I’ve been messing around with an idea that I discovered by watching the great Dennis Chambers. I saw a series of solos from Dennis where he would hold a repeated triplet pattern ostinato in his feet and randomly improvise over the top as only Dennis can. This included blistering chops, but also deliberately moving in and out of tempo, all without the ostinato wavering. Impressive. I’ve taken the concept of using the same ostinato and applying some—albeit in tempo only—ideas over the top. The killer is that the ostinato is in groups of three and we’re going to be playing in 4/4.
The ostinato (repeated pattern) is very simple in theory. Figure A shows a left foot hi-hat followed by two bass drums played as triplets. To be more correct, Dennis actually plays both the hi-hat and the left double pedal bass drum simultaneously by placing his foot across both pedals. This allows for a constant bass drum sound as well as the hats on the downbeat. If you have a double pedal you can do this—it does sound pretty cool. Otherwise, the feel created with just the hi-hat is also intriguing.
Figure B shows this ostinato (groups of three) played in a 16th note subdivision (groups of four). This creates a ‘crossing’ feel where four triplets fit in the space of three crotchets/beats. Brackets indicate this in the figure so you can see how the pattern moves. For the sake of this explanation, I’ve only provided two bars, but the theory is that you continue the pattern for as long as you can. The pattern will eventually resolve back to beat one after three whole bars.
Figures C and D demonstrate a great way to attempt to start using this idea in a musical way. A natural way to begin is to play the pattern in context of a groove by adding straight 8th hi-hats or ride cymbal and a back beat. One figure is written as a standard rock type groove and the other in half time. It’s wise to make sure these feel really comfortable before moving onto some harder ideas.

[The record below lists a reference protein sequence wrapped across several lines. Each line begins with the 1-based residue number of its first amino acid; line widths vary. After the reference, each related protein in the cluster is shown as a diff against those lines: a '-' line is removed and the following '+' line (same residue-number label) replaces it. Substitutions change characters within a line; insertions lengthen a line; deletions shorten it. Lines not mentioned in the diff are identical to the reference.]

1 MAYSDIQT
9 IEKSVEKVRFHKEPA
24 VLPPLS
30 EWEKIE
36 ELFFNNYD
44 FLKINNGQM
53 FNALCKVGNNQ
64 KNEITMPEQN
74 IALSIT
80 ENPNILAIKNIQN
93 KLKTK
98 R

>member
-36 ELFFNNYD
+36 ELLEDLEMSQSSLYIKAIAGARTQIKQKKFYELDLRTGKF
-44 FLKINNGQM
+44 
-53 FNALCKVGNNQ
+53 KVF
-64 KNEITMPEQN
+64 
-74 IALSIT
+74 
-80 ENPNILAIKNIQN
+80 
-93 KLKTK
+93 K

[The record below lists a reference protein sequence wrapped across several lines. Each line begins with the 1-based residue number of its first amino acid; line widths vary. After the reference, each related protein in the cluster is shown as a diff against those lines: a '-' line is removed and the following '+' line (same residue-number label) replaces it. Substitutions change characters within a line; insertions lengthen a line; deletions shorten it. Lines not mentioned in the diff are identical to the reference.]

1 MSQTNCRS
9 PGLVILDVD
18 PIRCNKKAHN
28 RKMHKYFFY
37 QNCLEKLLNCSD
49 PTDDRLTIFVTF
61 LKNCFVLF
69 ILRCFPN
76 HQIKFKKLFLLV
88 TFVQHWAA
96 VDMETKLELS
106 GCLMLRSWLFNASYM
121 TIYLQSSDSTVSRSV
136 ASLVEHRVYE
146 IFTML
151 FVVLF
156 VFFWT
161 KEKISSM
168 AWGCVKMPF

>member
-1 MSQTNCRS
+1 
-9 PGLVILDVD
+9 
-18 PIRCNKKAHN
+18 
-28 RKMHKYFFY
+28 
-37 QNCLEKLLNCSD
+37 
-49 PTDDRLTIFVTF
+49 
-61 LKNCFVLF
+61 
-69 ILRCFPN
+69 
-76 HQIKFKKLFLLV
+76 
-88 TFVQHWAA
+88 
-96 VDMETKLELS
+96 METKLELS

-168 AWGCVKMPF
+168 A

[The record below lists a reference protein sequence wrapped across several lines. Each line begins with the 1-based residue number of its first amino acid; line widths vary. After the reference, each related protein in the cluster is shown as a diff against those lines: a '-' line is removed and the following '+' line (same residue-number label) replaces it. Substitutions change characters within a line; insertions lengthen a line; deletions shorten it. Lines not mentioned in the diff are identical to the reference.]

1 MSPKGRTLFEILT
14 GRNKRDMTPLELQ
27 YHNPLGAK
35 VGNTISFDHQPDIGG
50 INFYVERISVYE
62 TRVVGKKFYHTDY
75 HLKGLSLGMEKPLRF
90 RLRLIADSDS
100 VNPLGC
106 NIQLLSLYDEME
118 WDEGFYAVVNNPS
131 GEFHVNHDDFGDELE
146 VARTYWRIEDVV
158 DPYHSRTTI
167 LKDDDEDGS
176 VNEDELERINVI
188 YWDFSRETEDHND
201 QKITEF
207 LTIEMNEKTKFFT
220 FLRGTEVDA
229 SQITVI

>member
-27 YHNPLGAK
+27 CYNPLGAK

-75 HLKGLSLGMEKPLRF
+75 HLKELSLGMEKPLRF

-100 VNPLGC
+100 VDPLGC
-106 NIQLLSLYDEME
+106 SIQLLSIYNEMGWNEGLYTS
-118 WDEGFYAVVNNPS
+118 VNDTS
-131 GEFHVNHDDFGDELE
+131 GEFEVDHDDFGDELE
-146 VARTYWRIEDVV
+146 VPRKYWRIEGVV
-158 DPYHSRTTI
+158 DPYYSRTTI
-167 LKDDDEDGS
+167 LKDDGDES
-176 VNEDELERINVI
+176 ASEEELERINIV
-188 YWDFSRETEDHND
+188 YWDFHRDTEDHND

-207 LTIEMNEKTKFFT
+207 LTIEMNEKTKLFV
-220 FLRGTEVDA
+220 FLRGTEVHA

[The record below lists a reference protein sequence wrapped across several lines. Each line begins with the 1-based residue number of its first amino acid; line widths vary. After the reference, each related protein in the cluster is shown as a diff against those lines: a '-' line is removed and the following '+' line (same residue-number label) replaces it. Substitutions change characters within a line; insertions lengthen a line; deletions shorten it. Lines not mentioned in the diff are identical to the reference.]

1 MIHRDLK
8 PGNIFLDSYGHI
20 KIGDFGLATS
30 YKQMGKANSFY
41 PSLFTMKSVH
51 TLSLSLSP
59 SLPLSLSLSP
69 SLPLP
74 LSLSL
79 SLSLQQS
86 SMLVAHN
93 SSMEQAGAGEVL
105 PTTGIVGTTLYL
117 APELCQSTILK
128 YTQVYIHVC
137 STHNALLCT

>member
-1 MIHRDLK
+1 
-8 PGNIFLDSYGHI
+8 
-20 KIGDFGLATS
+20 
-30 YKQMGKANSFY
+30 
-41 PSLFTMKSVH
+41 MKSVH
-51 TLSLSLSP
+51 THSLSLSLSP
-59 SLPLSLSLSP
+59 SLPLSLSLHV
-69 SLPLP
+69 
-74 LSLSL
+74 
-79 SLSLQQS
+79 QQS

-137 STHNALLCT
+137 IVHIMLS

Figures E through to G show playing the three basic rudiments (singles, doubles and paradiddles) over the pattern. Single strokes are undoubtedly the best place to start here, while paradiddles with an accent on every downbeat provide a fantastic feeling phrase over the top of the shifting ostinato. You could easily take this further with any rudiment—all the other diddle rudiments, rolls, flams etc.
Obviously, you can do anything in the hands—just ask Dennis Chambers—but another idea is to add a static right hand pattern. Figures H and I show two very standard funk type hi-hat/ride variations. Once these feel comfortable, look at playing as many different rhythmic variations in the left hand on the snare, toms etc. The hands could also be reversed. The numbered rhythmic variations on the bottom line of the notation move through some initial ideas to muck around with.
The possibilities here are endless, but this concept can be applied to any foot pattern. You could reverse the hats and the bass drums, try a group of five or even seven. With the hands, you could make up any right hand hi-hat/ride pattern you like and eventually look to working through different sight-reading exercises with the left hand—Ted Reed’s Syncopation or Gary Chester’s The New Breed spring to mind here.
I’ve found that when you are really getting comfortable with this, your feet tend to be on autopilot. If you have to concentrate too hard on the actual ostinato, it’s very difficult to be musical with the hands. When moving through a new variation in the hands, spend some time just living with it until it feels comfortable. Don’t move on when you think it’s comfortable; know it is. When all is said and done, the idea is to be able to freely move between whatever phrasing you like, so improvisation is key. Make sure you check out Dennis Chambers too—you won’t regret it.